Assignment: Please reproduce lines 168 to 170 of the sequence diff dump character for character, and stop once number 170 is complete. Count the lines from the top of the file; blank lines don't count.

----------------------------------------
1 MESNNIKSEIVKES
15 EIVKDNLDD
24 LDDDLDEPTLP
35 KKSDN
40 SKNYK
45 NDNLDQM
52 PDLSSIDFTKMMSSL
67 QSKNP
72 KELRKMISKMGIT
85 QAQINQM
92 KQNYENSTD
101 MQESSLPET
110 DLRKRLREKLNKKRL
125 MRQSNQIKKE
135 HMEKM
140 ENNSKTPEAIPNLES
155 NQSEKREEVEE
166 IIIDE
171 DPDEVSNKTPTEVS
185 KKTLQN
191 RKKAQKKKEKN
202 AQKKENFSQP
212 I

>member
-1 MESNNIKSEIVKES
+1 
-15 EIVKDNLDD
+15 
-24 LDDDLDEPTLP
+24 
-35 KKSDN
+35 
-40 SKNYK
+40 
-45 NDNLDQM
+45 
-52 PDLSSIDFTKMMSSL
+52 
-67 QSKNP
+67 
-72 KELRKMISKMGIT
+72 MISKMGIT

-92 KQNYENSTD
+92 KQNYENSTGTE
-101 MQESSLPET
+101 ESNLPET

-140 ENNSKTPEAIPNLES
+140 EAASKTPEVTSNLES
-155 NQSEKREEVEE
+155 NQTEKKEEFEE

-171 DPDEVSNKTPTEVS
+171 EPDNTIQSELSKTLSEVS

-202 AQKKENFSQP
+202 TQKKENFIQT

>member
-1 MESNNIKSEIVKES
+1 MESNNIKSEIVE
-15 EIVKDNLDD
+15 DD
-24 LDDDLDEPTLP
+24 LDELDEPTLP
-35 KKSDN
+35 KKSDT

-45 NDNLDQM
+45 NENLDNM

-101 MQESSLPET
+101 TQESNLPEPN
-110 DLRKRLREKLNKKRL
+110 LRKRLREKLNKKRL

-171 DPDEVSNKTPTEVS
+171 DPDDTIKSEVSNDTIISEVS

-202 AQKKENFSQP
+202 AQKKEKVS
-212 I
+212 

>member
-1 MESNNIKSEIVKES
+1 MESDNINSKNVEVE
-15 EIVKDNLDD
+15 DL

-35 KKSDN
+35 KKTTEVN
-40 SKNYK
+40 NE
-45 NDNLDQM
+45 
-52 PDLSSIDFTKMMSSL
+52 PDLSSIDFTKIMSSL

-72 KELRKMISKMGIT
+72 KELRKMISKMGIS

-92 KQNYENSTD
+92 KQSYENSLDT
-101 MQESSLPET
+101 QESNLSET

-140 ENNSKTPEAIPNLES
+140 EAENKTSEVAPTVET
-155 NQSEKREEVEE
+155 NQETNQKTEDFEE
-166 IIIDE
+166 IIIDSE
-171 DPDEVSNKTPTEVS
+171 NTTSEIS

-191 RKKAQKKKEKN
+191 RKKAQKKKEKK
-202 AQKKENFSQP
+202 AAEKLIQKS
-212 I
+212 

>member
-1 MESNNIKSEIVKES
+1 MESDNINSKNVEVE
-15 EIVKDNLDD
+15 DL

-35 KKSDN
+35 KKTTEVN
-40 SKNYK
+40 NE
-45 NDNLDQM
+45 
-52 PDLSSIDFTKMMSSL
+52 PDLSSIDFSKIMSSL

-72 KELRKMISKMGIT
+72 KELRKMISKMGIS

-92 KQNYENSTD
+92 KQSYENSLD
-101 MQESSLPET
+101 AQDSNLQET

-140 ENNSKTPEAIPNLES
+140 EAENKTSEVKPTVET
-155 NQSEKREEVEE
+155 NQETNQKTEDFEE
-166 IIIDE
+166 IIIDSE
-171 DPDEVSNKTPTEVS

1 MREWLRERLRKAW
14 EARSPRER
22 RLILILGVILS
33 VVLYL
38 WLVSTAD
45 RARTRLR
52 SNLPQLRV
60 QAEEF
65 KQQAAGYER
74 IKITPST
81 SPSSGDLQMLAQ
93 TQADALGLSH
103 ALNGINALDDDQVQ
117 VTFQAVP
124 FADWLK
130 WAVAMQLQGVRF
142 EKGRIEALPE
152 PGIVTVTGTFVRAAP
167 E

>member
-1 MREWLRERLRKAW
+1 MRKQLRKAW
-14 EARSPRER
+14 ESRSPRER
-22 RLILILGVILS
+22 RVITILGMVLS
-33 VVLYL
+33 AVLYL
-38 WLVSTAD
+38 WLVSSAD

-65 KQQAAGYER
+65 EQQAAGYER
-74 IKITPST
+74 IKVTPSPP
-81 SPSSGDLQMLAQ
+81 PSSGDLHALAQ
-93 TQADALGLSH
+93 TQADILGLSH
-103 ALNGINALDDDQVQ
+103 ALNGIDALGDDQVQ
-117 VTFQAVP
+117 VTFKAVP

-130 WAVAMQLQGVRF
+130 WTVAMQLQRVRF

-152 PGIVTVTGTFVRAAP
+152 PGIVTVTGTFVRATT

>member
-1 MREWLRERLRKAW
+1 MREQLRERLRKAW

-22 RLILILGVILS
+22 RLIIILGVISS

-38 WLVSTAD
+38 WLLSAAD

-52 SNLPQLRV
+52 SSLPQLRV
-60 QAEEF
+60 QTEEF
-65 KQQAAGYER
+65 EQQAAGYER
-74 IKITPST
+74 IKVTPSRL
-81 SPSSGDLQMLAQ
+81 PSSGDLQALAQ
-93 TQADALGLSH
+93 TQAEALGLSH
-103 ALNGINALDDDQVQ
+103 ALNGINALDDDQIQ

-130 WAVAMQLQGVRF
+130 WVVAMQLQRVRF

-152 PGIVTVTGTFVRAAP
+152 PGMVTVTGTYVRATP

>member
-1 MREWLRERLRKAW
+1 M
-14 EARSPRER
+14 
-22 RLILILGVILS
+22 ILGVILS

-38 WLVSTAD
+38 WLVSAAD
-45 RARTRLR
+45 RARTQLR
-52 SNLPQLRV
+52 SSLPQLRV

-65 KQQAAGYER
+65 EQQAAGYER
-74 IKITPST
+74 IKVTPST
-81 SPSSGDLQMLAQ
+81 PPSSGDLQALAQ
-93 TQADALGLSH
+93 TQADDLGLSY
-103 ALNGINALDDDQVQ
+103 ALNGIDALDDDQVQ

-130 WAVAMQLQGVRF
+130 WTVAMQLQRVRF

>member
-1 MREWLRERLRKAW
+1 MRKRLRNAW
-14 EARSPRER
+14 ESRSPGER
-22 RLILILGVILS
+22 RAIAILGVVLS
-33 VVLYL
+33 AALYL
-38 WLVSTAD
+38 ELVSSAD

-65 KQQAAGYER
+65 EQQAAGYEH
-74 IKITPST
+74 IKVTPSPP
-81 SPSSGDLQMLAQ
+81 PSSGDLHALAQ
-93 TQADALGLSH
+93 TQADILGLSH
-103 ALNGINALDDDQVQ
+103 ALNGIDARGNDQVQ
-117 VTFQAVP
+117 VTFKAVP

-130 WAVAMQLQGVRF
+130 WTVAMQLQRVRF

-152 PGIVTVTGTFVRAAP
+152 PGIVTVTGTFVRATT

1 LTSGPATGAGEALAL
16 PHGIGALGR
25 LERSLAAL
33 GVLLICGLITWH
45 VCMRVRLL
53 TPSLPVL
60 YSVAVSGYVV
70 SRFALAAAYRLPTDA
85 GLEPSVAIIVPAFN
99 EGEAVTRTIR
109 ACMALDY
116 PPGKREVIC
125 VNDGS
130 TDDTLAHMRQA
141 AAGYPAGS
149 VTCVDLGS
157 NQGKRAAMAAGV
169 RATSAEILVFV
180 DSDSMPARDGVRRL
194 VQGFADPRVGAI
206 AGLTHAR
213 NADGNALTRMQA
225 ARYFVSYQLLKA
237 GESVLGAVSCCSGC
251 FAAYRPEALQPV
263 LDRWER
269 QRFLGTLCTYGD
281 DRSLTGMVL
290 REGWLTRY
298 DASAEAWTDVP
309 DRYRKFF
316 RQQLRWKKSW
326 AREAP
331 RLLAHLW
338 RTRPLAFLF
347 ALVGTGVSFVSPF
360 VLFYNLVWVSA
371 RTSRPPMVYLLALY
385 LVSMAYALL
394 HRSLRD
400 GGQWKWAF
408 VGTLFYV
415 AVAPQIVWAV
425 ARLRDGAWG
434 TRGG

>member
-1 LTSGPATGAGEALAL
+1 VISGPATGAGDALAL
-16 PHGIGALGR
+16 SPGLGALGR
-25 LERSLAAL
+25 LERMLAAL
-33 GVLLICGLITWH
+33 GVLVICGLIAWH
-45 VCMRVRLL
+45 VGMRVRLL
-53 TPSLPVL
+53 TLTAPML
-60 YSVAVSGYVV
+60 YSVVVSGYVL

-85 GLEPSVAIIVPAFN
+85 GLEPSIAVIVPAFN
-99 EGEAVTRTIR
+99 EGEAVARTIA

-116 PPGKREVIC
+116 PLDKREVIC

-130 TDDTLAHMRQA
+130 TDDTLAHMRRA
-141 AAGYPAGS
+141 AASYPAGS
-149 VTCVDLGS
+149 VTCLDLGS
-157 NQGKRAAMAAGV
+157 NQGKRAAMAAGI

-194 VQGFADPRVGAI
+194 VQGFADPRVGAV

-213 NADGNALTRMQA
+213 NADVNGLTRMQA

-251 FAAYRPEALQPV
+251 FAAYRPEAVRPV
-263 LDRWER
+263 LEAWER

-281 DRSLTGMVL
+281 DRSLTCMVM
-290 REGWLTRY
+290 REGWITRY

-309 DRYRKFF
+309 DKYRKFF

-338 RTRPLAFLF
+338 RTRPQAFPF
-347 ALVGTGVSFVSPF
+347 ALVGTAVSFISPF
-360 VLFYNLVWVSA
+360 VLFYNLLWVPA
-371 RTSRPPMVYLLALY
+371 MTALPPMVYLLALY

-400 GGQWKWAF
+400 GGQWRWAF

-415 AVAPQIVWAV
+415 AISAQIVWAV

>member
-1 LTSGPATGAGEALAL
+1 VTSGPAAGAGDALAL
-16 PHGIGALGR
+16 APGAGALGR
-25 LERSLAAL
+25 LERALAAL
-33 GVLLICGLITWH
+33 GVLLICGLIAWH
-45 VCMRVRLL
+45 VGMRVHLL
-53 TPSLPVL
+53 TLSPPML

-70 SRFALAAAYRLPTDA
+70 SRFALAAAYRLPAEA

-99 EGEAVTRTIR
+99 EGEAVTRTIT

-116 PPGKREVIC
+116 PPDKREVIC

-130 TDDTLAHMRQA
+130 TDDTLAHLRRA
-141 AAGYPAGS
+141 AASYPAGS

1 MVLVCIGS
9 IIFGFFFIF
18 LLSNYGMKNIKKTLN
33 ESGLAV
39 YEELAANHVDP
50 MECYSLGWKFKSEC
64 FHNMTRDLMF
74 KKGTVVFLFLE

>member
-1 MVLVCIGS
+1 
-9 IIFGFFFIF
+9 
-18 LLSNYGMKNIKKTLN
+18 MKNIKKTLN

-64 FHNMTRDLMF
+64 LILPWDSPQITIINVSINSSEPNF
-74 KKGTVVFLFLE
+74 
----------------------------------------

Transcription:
+74 IKVTPSPP
-81 SPSSGDLQMLAQ
+81 PSSGDLHALAQ